Loretto’s New Year Wishes and Resolutions
“Where your treasure is, there will your heart be also.” (Matt.6:21)
“Drawing on our rich heritage and desiring to carry it forward into the future, we dedicate ourselves to Jesus Christ in his unique person and to the new creation for which he died and rose.”“I Am the Way,” Loretto’s Constitutions, #12
Making any New Year’s resolutions? A year from now, you will wish you had started…
Laurie Santos, Yale psychology professor and host of “The Happiness Lab” podcast, once told “Newsweek Magazine,” “The one New Year’s resolution I would recommend is to take time to experience gratitude — that feeling of appreciating all the blessings in your life,” Gratitude, according to Santos, can be a jumping off point for more tangible lifestyle changes.
Said Santos, “There’s lots of research showing that experiencing more gratitude can boost happiness, but gratitude has also been shown to increase self-control — which can lead you to be more patient, save more money and even eat healthier. So experiencing more gratitude is like a meta-resolution — it allows you to feel happier but it also gives you the psychological strength you need to achieve other goals in the new year as well.”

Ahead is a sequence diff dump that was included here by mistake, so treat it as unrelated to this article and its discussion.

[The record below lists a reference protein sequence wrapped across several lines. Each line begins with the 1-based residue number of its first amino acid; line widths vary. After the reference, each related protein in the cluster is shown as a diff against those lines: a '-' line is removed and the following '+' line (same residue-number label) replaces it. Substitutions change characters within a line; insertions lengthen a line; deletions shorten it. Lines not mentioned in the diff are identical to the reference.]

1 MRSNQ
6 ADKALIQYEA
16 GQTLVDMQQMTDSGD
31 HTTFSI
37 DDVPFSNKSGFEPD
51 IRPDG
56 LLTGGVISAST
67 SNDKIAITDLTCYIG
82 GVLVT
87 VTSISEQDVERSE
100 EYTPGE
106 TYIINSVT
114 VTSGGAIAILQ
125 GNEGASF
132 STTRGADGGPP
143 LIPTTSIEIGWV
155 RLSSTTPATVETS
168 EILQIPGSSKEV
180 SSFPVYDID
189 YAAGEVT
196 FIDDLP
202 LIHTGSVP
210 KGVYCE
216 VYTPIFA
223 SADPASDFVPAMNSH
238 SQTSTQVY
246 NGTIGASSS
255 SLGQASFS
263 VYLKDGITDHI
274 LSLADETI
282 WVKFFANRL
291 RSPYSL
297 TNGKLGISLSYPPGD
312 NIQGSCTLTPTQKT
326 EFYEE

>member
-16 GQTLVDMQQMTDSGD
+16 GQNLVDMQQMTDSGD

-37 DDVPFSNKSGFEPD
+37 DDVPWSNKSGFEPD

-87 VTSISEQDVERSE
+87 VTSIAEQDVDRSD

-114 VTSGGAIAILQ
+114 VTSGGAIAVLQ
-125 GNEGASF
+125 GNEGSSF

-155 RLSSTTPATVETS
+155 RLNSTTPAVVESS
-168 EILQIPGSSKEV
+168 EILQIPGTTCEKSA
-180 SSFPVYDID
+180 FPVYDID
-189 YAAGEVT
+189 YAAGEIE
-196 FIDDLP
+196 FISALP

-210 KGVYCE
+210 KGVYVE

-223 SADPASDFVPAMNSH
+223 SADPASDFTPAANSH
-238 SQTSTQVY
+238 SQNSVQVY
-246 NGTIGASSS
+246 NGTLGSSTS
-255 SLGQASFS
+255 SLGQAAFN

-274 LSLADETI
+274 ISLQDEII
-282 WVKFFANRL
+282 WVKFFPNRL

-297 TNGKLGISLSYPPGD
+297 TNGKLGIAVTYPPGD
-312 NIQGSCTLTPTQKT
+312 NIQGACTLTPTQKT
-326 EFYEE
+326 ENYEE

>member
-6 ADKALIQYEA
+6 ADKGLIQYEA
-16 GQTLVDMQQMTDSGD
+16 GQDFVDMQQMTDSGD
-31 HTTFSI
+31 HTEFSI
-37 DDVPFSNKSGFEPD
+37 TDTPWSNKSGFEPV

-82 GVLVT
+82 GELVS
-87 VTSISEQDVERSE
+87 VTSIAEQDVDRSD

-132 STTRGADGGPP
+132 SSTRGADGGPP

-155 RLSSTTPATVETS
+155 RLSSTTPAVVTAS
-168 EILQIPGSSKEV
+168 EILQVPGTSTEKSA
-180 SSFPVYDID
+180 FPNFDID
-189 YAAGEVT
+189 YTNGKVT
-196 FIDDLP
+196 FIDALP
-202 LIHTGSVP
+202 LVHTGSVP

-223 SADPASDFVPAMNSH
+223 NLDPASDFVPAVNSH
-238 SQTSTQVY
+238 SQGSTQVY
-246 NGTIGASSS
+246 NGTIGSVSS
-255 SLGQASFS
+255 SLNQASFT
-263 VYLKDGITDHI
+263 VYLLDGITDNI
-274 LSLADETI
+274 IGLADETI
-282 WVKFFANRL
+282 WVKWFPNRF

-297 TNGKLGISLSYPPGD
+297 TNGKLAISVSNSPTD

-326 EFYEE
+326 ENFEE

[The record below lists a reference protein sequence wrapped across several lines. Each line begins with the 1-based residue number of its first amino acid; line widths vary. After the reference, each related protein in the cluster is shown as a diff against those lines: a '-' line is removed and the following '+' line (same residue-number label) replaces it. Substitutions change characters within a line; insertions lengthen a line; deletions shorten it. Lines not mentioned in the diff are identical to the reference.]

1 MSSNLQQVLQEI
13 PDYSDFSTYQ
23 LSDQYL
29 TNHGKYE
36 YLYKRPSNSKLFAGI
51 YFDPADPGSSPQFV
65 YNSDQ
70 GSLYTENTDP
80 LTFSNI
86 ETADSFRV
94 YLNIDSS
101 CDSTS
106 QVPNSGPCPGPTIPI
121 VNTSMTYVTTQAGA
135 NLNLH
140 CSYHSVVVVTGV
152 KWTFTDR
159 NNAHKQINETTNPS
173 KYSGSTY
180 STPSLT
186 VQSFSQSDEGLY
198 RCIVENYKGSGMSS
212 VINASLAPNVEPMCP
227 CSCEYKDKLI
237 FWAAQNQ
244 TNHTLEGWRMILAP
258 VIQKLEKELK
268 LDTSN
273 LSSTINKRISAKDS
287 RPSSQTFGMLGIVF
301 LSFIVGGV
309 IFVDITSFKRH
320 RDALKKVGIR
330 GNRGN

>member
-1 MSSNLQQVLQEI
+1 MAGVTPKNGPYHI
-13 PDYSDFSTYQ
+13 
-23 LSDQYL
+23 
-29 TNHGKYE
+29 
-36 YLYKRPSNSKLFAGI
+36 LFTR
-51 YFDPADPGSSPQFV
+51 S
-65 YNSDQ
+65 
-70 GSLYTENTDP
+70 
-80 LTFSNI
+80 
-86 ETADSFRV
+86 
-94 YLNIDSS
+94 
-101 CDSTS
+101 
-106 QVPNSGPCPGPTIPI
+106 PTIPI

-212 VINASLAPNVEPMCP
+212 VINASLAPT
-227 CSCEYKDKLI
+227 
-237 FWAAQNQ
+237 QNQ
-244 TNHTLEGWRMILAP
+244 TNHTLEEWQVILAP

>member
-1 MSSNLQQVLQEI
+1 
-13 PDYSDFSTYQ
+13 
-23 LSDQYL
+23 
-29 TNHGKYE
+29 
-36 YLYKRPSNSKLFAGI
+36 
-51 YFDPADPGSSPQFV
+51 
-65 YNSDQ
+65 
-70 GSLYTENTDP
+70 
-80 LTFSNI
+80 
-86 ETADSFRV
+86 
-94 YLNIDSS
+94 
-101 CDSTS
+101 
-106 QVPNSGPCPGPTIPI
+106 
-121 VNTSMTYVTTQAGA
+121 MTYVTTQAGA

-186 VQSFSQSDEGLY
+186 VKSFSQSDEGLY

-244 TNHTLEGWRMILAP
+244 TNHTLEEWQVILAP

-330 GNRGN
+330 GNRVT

“Newsweek” reported that 38 percent of Americans are preparing to take on at least one New Year’s resolution in 2021. Most (51 percent) are hoping to tidy up their finances, eat more healthfully (51 percent) or exercise more (50 percent). While some resolutions create long-term change, others fade quickly. One author suggested starting each day asking yourself, “’What can I do to make someone else’s life better?’ Then find ways throughout the day to answer that question with actions.”
Someone once said of Loretto, “You are a living, breathing force for good in the universe.” We strive to be so and would like to see everyone have that same aspiration. One resolution we could all make to move us in that right direction is to be “bread for others” — bread for the hungry; bread for those without clothing or shelter; bread for those without family or friends; bread for those who mourn; bread for those who are unemployed and under-employed; bread for those seeking justice and peace; bread for those suffering religious persecution; bread for all those in any kind of need. Every day, in whatever way “bread” is experienced in our lives. Give it away. What a wonderful world it would be if we could but be “bread for others.”
May you be blessed with a New Year filled with a bounty of blessings to share! May we all be bread for others!